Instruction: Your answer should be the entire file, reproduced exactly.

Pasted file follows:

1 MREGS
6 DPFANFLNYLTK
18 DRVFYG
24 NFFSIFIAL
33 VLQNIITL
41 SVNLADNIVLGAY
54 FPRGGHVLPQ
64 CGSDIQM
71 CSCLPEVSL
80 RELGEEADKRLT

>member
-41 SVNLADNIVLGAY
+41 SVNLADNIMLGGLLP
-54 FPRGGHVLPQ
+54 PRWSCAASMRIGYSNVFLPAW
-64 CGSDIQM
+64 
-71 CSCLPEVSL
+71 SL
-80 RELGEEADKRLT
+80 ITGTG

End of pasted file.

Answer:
1 MREGS
6 DPFANFLNYLTK
18 DRVFYG
24 NFFSIFIAL
33 VLQNIITL
41 SVNLADNIVLGAY
54 FPRGGHVLPQ
64 CGSDIQM
71 CSCLPEVSL
80 RELGEEADKRLT

>member
-41 SVNLADNIVLGAY
+41 SVNLADNIMLGGLLP
-54 FPRGGHVLPQ
+54 PRWSCAASMRIGYSNVFLPAW
-64 CGSDIQM
+64 
-71 CSCLPEVSL
+71 SL
-80 RELGEEADKRLT
+80 ITGTG